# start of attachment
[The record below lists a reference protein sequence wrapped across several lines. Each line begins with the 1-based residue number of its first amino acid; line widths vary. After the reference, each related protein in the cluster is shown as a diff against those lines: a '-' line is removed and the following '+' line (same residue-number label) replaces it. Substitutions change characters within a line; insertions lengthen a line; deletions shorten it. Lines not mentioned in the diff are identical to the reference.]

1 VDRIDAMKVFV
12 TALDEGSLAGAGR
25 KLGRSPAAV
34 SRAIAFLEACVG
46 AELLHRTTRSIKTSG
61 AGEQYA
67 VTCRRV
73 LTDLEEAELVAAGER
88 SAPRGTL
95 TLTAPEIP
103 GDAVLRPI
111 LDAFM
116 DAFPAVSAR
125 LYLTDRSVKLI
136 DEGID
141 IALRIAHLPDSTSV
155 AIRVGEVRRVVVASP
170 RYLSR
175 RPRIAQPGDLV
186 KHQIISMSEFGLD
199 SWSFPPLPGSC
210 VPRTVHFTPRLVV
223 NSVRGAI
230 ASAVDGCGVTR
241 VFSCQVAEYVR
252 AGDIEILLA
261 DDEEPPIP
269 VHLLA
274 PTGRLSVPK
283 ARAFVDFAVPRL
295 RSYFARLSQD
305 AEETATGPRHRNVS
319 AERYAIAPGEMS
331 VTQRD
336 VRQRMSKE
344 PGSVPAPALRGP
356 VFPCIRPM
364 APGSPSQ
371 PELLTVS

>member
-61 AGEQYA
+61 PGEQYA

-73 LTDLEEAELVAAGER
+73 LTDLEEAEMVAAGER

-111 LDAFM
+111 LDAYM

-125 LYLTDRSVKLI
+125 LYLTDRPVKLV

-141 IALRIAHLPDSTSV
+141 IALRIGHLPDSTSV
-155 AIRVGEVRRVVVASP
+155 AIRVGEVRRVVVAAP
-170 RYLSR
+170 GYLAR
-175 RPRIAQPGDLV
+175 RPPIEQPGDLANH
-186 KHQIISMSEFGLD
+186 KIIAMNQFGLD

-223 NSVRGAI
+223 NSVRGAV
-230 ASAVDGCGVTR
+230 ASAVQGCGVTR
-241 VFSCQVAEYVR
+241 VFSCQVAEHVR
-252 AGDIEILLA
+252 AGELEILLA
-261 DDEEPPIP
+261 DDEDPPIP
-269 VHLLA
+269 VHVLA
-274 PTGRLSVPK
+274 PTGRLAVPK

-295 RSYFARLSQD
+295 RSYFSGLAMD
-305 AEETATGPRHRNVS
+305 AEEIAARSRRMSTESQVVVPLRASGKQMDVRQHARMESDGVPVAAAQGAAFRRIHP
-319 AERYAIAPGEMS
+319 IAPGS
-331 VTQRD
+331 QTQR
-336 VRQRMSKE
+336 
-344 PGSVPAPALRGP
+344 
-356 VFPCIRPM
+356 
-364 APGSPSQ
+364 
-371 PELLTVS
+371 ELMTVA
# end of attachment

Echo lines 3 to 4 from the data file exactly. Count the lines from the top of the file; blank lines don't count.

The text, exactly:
12 TALDEGSLAGAGR
25 KLGRSPAAV